Even though there are health statements addressing inadequate thermal comfort, specifically air and surface temperatures in the NBC appendix (see below) - the Code does not specifically address ALL of the required elements necessary for human thermal comfort.

Because I'm an old guy with a long history in the industry I can say with 99% accuracy that in North America as in the UK, 72F (22C) air temperature is treated in isolation with thermal comfort as if two were synonymous terms -even though the knowledge bank of comfort includes numerous other elements studied formally with decades of on-going scientific research in human physiology and psychology.

The results of exhaustive studies are found published today in industry developed thermal comfort standards which state;

         "It is intended that all of the criteria in this standard be applied together   since comfort in the indoor environment is complex and responds to the interaction of all of the factors that are addressed."

Translation: air temperature alone does not define comfort conditions, nor does heating, ventilation and air conditioning (HVAC) equal indoor environmental quality.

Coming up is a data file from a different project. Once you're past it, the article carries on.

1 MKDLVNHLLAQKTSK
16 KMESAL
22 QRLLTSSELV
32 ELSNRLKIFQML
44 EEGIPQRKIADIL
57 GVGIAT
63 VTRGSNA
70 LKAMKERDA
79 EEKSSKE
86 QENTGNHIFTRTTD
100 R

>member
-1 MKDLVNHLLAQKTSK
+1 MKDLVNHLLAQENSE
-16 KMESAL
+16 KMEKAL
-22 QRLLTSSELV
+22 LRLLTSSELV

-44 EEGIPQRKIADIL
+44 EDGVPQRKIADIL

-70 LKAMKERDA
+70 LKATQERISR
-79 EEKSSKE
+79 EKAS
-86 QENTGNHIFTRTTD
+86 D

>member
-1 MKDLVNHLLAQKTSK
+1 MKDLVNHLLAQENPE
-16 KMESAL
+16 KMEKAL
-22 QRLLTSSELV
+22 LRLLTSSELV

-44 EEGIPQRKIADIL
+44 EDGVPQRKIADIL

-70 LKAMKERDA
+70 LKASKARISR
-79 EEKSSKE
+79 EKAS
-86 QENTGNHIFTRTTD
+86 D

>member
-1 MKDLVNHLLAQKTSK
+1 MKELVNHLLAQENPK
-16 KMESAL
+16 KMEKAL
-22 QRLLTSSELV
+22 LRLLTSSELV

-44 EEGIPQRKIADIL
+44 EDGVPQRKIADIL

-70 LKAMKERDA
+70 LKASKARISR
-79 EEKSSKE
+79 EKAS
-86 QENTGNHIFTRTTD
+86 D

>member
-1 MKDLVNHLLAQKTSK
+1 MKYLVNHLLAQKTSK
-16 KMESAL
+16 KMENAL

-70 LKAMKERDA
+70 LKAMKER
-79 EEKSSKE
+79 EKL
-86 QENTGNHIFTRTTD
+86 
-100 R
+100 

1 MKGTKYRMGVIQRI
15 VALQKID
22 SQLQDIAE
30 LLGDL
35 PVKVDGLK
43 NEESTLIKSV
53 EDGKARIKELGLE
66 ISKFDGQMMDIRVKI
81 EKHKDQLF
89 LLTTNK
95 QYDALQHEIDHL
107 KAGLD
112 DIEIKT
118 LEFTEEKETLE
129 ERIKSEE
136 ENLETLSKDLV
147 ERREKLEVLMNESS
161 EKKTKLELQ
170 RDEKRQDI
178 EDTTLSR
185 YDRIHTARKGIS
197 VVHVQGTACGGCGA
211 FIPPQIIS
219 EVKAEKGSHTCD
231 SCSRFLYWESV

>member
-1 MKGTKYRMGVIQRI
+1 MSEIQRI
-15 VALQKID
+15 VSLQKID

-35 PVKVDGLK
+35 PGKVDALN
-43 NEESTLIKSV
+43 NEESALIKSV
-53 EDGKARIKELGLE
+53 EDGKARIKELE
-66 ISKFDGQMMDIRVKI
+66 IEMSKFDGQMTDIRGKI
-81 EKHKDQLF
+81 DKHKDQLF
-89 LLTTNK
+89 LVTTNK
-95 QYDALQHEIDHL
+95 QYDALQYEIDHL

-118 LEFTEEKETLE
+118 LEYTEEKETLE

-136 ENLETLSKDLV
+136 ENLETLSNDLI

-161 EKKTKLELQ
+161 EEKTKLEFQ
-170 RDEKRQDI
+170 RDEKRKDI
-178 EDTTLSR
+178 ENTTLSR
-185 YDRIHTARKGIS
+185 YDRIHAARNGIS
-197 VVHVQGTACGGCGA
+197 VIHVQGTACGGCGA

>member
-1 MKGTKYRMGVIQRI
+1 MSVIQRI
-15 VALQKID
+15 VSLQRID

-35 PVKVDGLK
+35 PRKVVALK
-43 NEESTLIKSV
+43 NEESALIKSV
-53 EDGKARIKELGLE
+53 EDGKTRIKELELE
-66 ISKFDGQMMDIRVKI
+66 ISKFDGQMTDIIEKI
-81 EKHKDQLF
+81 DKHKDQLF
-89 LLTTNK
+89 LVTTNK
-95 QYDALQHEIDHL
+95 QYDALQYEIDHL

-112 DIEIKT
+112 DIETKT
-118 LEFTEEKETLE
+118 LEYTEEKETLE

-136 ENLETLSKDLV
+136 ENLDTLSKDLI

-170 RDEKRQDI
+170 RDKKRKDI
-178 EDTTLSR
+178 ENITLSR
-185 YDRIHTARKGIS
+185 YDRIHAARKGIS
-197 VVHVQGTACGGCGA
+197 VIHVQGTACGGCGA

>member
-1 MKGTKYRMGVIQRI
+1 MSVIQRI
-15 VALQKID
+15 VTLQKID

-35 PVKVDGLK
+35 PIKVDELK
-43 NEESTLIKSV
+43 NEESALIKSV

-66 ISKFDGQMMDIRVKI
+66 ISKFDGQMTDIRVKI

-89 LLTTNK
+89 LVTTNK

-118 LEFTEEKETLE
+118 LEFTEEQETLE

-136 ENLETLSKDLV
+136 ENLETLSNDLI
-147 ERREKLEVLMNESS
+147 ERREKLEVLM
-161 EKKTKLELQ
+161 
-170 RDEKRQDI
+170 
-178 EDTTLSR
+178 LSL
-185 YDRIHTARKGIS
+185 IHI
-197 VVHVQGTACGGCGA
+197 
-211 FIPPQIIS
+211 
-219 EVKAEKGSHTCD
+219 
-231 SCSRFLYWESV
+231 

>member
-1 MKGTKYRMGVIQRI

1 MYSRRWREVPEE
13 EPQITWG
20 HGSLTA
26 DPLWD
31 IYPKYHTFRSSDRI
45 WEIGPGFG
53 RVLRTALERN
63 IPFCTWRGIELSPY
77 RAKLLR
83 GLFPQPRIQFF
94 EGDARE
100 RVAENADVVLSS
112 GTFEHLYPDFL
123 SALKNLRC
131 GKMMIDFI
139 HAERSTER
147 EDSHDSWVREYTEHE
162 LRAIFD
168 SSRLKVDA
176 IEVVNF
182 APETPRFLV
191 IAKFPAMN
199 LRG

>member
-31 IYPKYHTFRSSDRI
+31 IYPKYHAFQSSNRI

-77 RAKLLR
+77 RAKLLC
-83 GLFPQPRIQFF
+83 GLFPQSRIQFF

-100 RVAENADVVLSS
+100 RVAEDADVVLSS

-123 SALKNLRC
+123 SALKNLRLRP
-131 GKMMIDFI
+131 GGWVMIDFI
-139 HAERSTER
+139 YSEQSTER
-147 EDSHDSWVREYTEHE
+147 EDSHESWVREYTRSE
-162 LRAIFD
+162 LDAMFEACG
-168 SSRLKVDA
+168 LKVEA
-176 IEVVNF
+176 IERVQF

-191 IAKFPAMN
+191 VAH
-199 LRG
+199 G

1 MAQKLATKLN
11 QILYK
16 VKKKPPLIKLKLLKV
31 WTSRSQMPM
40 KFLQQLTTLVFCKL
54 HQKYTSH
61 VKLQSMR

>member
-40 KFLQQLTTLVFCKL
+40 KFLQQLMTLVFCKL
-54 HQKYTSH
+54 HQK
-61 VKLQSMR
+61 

Before you obtain a building permit, be informed that the above quote is from the  globally recognized ANSI/ASHRAE Standard 55 which at this time can only be voluntarily adopted as its scope and purpose exceeds the minimum objectives of most if not all Codes related to residential construction. Even the top brand names in housing programs such as Energy Star, LEED, R-2000 still do not reference the Standard even though it serves as a indoor environmental cornerstone in designing spaces occupied by humans.

Keep reading it gets better...

So yes - it's true about codes and the minimum benchmark...and as a member of the public you can test this yourself by asking your potential architect, builder and his/her HVAC sub trades for improvements to building and mechanical systems to meet the voluntary Standard and watch how they respond...the first thing they'll say is "what Standard?", in which case you the consumer will now have to explain it to them, to which they'll respond with, "ooh...that will be an upgrade".